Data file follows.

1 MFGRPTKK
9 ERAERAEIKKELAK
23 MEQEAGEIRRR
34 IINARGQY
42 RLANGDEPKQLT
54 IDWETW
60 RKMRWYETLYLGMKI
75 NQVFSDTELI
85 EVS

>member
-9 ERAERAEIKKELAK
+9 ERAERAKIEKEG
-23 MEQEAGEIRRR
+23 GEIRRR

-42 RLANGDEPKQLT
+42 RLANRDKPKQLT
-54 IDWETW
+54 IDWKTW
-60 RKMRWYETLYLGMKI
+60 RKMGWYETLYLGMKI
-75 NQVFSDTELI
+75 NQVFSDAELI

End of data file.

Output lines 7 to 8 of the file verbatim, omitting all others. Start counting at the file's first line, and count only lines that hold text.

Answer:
60 RKMRWYETLYLGMKI
75 NQVFSDTELI